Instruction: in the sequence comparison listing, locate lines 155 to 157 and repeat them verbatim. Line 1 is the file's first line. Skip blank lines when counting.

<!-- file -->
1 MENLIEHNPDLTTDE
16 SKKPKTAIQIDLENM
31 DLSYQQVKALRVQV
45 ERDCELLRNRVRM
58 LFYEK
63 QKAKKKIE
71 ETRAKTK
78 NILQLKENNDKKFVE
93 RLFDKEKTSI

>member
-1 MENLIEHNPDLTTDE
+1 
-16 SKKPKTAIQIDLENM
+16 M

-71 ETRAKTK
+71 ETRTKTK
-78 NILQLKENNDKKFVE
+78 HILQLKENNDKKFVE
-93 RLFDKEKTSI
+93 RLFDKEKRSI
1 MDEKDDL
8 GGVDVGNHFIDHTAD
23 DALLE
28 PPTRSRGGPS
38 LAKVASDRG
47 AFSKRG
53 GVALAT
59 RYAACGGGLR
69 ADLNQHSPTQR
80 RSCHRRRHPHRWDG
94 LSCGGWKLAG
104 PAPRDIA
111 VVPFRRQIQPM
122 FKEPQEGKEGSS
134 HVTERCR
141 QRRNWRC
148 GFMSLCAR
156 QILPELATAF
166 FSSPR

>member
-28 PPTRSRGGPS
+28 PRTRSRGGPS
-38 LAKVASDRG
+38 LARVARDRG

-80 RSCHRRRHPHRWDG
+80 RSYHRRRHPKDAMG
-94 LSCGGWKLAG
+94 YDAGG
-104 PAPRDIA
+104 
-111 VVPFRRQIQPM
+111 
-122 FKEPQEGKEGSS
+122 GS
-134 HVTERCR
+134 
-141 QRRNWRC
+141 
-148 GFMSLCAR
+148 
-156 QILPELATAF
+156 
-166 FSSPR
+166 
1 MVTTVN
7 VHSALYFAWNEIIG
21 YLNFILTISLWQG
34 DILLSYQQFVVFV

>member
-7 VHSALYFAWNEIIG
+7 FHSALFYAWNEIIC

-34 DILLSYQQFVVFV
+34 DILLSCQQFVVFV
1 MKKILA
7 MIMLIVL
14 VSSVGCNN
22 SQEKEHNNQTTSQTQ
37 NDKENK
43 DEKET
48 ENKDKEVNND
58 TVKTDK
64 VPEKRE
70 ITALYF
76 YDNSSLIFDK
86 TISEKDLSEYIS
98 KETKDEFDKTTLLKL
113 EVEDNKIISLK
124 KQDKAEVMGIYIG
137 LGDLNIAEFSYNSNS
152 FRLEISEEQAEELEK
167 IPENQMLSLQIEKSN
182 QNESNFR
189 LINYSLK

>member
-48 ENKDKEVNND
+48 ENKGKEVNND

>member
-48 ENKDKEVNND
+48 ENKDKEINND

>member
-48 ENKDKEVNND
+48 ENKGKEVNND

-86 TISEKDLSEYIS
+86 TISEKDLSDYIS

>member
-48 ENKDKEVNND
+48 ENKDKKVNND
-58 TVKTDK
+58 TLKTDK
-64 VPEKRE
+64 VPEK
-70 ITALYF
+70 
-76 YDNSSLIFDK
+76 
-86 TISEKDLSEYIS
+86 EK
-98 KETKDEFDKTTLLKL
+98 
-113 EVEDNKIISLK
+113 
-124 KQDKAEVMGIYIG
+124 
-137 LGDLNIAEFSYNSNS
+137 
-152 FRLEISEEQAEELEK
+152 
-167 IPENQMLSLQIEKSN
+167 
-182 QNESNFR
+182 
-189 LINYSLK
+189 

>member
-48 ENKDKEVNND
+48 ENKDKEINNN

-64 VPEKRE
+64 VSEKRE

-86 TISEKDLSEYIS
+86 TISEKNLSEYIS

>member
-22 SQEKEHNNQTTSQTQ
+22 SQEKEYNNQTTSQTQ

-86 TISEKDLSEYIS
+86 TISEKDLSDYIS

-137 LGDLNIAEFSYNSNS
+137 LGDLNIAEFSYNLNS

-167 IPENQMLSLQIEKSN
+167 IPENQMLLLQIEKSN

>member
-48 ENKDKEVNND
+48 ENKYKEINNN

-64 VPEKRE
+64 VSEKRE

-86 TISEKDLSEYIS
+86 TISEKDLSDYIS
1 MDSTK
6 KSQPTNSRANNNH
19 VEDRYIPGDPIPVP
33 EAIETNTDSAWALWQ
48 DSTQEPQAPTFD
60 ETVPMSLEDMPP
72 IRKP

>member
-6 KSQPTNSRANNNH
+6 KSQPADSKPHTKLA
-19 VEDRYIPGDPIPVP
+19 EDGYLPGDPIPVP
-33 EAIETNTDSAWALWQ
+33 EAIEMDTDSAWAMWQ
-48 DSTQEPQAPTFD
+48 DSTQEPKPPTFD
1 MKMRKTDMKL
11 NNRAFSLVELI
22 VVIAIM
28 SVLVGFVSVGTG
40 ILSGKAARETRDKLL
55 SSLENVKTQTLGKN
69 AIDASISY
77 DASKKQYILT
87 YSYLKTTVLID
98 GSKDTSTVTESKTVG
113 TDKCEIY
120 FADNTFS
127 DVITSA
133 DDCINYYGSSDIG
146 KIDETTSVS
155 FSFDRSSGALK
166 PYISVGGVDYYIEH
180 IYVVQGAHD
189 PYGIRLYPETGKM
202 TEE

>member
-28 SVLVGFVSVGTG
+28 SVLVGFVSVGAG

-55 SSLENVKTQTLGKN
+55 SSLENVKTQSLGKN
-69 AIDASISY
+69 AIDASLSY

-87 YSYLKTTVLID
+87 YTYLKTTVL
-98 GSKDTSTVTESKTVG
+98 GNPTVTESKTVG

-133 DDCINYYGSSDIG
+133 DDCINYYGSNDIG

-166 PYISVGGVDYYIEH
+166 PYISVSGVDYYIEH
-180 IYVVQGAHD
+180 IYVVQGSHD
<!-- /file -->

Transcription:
-86 TISEKDLSEYIS
+86 TISEKDLSDYIS
1 MDSTK